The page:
Time flies so fast. Alhamdulillah, we completed Ramadan and are celebrating Eidul-Fitr today. Wow! That’s very quick, just like that. Ramadan went very fast indeed. Do you remember fasting the first day of this Ramadan? I do. It’s like yesterday.
Anything that’s counted comes to an end. Ramadan is only 30 days long, but can sometimes end at 29. However, we maximized the 30 days this year, meaning we got more rewards, Insha-Allah.
When the month of Ramadan starts, you might think of its entirety and how tough it can be, but it goes very fast as you can see it now. Yesterday was the last day of Ramadan, so we’re rejoicing today and getting back to our regular meals.
Observing Ramadan is an honour. By taking Allah’s (God) orders, you feel disciplined and dignified. Yes, the creator is the supreme power, and we should take whatever he imposes on us. We, servants, are accountable, but he isn’t. And there is wisdom behind Allah’s command telling us to fast in Ramadan and refrain from food, water, lustful relationship, and evil manners.
Now, don’t you believe you got an honour since you fulfilled what the creator commanded you to do? The answer is a resounding yes. Ramadan dignifies us and diminishes our colossal shortcomings.
The soul is craving its regular, routine meals. After one month of eating only one meal or two meals at the maximum, our bodies might not easily get back to previous routines: consuming three meals a day plus snacks.
Yes, our bodies took time off from continual food and drinks. Hence, they’ll take some time to get back to the basics. We’ve to bear with them. If you lost some weight, you can get it back in a week or so. Don’t worry. If you lost weight and wanted that, you’d celebrate, then. It depends on how you see Ramadan and its positive effects on you.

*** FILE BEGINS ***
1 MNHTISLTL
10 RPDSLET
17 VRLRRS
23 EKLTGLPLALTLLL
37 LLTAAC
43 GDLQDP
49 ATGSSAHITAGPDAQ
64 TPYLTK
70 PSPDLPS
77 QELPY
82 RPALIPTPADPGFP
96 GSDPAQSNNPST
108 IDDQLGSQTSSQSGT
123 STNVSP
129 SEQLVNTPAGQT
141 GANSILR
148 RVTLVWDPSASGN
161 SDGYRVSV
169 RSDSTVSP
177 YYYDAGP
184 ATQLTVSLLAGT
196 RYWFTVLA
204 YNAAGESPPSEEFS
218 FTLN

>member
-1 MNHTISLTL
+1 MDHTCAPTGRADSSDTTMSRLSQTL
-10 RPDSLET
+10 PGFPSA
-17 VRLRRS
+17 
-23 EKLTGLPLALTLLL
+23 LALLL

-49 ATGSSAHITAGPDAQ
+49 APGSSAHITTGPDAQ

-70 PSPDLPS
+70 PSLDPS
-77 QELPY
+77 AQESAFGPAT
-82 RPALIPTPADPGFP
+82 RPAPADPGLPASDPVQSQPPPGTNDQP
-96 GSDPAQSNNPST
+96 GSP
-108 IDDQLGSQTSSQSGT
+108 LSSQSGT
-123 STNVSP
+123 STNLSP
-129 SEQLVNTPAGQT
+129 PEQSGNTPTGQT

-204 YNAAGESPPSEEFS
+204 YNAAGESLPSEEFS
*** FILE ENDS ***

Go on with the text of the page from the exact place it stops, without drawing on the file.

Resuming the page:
Ramadan reaches out to the less fortunate ones. It relieves their hardships. Reflecting on Allah’s orders, you might’ve eased the pain of needy individuals. If you’ve done so, pat yourself on the back, so to speak.
In Ramadan, Prophet Muhammad (peace and blessing be upon him) used to double his efforts aimed at helping the poor and the needy and would advise his companions to generously spend on those in dire need. Virtues of Ramadan include:
- Taming the soul
- Cleansing the body
- Helping the less fortunate ones
Eidul-Fitri marks the end of Ramadan. You and I, and millions of Muslims are celebrating the end of Ramadan today. It’s our festival today, one of two Islamic annual festivals. The completion of Ramadan makes us very joyous. We paid the binding Zakatul-Fitr amount before the Eid prayer so that the poor ones could rejoice, too.
Zakatul-Fitr is an amount of money paid by every household member, irrespective of age or gender. In other words, it’s money taken from the haves and given to have-nots. To reiterate, by completing the 30 days of Ramadan and paying due Zakat, we feel fortunate and are grateful for all blessings the creator has bestowed on us. Alhamdulillah once again.
I’ll be remiss if I don’t mention how COVID 19 has inconvenienced the Eid day’s activities. The virus prevented us from attending congregations as our local mosques advised us to pray at home due to perceived risks. So, most families prayed at their homes, with household members. Safety is very important.
This is the second year in a row that the virus distanced the faithful from the mosques. In addition, no other public gathering could take place at anywhere else, confining children and youth to their homes. They’re bored, but there’s nothing to do. Are they blaming parents? No, they put the blame squarely on the uncaring virus. Hell to COVID 19.
I’m looking forward to the next Ramadan. What about you? I suppose you do the same. The Prophet’s companions would pray to Allay to extend their lives until the next Ramadan. They liked the month and longed for it. Every year. Each year. We look forward to seeing a vibrant Ramadan and a bustling Edul-fitr festival free from coronavirus and its restrictions.